.net magazine: Fine reading for web developers 1
~ 18 July 2006 ~
I’m a bit later to the party than others, but a complimentary copy of .net magazine arrived at my door last week. The magazine is not about Microsoft .NET, but rather a wide variety of web-related topics. 2
First things first: I was floored by the amount of quality web designer/developer-related content the magazine has to offer. This was my first exposure to the magazine, as it’s published in the UK, and it was definitely welcome exposure. Check out some of the article titles from August’s issue:
- The real Web 2.0
- Create urls with mod_rewrite
- Install a local test server
- Is a two-tier web the only way to provide a robust network?
- How we built ask.com
The old argument “I can get all this on the web” doesn’t hold water for me much more these days. I love the feel of printed pages; the ability to scribble notes and highlight; the freedom to rip out pages and tape them to the wall. Case in point: I read most of this issue during a flight to Seattle last week.
Second, .net recently underwent a redesign of the mag itself. Bold colors, solid typography, and beautiful illustrations enhance the already compelling content. It feels the way I’d expect a web design magazine to feel. Needless to say, the overall package — content and presentation — makes for an engaging read.
But above all, perhaps the biggest surprise came as I stumbled on pages 34-38 (“How to redesign a website”) only to find my name in print. I had completely forgotten that Jason Walsh interviewed me a few weeks ago regarding website redesigns. (Hence, the complementary copy.) Included are several quotes from our conversation.
How about where the magazine falls short? Only a few complaints. First would be US distribution. It’s rather pricey to subscribe here in the US from what I understand. Bummer. Second is ad quality — some of the ads are really poorly designed. Not surprisingly, the overall quality of a magazine tends to drop a notch when its ads are poorly designed, as if there exists some kind of symbiotic relationship between content and advertisement. A minor complaint nonetheless.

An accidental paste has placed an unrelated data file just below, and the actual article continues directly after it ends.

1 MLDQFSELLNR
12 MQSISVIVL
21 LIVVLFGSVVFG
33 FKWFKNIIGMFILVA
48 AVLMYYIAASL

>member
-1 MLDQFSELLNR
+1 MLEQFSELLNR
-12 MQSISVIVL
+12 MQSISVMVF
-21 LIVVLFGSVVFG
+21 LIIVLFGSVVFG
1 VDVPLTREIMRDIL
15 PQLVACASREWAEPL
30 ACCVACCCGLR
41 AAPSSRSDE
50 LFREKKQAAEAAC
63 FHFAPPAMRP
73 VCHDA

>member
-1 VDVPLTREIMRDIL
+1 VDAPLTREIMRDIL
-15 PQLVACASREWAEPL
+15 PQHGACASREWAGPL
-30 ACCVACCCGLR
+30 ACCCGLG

That Text Box Look
One of the aesthetic techniques used prevalently in the recent .net redesign is that of wrapping text blocks with colored backgrounds. Kind of like this. Perhaps the most notable usage is in the recent CNN International on-screen redesign:
While the technique is certainly nothing new, I’ve seen it used with greater frequency in the last several months, and I won’t be surprised to see it go from underused to overabused over the next year or so. That said, in an industry replete with Web 2.0-ish design aesthetic, this comes as a welcome departure from current trends and fads.
So, hats off to the team at .net. You guys have my address should future complimentary issues need a loving home.
- Observant readers may note this is the first time I’ve NOT used an initial cap image in an article headline. Please observe a moment of silence.
- Clarification kindly inserted after it was clear I confused several of you about the nature of the magazine.
Stock photography, type, and killer tees. Genuinely recommended by Authentic Boredom.
Authentic Boredom is the platitudinous web home of Cameron Moll, freelance new media designer, author, and speaker. More…
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